When the Florida Gators men’s basketball team takes the floor at Rupp Arena to face the Kentucky Wildcats on Saturday (2 p.m, CBS or CBSSports.com), they will do so with a truly rare opportunity: The chance to sweep one of college basketball’s greatest programs.
Florida has done that just a handful of times in its history. The Gators beat Kentucky twice in the 1966-67 season — the year after an all-white Kentucky team’s infamous NCAA Tournament final loss to an all-black Texas Western lineup, and a year in which Kentucky lost Pat Riley to injury and finished 13-13 — and again in 1987-88, then did so three times prior to making the Final Four under Billy Donovan, in 2005-06, 2006-07, and 2013-14.
Of those sweeps, though, only two — in 1966-67 and 2005-06 — came with Florida winning at home, then completing the sweep in Lexington. The Gators have gone begging in eight other attempts to sweep Kentucky at Rupp after wins in Gainesville in program history, most recently doing so in 2013 — when, after a dominant 69-52 win in the O’Connell Center, Florida faced a Nerlens Noel-less, NIT-bound Kentucky in Rupp, and proceeded to lose, 61-57, blowing a lead down the stretch.
I was there. I remember that well.
This team faces a different and more difficult task than those Gators did. Florida won’t have John Egbunu, who played a fine game of defense against Bam Adebayo in Gainesville, and may not have a full-strength Canyon Barry, with the swingman’s ankle injury having limited him to nine minutes of struggle against South Carolina on Tuesday. Kentucky is not NIT-bound this year, not nearly — the Wildcats are not the juggernaut past Kentucky teams have been, but De’Aaron Fox and Malik Monk are each lottery-ready talents, and they have helped make this team No. 7 in KenPom’s efficiency rankings.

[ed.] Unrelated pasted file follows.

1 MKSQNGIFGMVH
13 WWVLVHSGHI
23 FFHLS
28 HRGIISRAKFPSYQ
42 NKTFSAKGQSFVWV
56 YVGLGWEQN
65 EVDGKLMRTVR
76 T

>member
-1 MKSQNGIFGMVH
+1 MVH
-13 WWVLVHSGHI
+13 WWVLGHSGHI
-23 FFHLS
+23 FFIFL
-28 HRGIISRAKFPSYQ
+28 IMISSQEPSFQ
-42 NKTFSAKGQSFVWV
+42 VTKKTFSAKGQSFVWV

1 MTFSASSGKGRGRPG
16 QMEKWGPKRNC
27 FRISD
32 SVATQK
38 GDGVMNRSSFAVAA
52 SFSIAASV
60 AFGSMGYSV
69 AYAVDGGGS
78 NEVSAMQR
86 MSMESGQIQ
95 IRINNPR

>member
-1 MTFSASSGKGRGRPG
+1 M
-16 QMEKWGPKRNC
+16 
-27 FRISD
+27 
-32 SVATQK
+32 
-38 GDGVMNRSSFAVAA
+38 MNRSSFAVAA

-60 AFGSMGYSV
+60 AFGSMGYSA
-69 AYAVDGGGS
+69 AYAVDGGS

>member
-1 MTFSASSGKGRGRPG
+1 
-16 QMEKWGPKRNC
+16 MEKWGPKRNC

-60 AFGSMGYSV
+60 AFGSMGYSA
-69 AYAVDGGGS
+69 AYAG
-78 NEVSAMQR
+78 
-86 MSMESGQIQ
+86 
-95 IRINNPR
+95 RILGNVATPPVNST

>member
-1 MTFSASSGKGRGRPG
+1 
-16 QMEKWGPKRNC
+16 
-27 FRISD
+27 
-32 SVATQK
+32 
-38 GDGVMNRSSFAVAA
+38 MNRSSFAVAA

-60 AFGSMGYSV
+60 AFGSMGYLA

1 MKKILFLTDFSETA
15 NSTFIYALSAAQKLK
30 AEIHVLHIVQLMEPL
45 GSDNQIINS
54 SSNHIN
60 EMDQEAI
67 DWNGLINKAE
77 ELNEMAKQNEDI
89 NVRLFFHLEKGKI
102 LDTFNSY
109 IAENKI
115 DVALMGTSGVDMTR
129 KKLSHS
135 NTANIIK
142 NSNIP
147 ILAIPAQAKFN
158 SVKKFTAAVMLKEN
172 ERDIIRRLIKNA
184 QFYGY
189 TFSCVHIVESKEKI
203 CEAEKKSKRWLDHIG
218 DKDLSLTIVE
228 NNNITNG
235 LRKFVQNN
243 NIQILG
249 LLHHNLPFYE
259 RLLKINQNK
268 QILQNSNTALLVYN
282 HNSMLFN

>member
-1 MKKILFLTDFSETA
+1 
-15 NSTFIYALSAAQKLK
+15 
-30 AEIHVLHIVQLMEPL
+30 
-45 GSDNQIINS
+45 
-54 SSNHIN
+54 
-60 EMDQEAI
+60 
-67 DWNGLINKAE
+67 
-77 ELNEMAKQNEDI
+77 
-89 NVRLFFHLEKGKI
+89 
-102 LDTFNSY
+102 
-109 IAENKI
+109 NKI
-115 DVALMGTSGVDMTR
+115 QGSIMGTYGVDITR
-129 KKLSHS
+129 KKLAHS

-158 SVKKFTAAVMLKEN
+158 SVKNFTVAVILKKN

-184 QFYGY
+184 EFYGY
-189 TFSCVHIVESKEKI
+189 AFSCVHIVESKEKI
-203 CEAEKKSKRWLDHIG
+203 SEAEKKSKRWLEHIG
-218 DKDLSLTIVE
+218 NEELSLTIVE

Kentucky also generally plays better defense at home, having yielded better than a point per possession to just four teams — two of them, Kansas and UCLA, national title contenders — in Rupp, compared with six such leaky performances on the road. But Kentucky’s other two such games of defensive struggles at home came at NIT-bound Georgia and moribund LSU, teams not in Florida’s league except in the technical sense of SEC membership.
And while Kentucky is on a five-game winning streak that has appeared on the surface to right its ship after what John Calipari sold as a “reboot” following Florida’s rout of the Wildcats in Gainesville, the only double-digit wins in that span came against Tennessee — in a game that delivered vengeance for a road loss, like Kentucky will gun for this afternoon — and over Missouri, which is terrible. The Wildcats also coughed up most of a huge lead against LSU, had to fight to beat Alabama by nine in Tuscaloosa, and survived Georgia in an 82-77 win in Athens last Saturday.
Florida is playing better basketball than Kentucky is right now, even sans Egbunu — and, arguably, without Barry, given its rout of South Carolina — and playing with the confidence to go into Rupp and emerge with a win.
It hasn’t happened often. But that might happen today.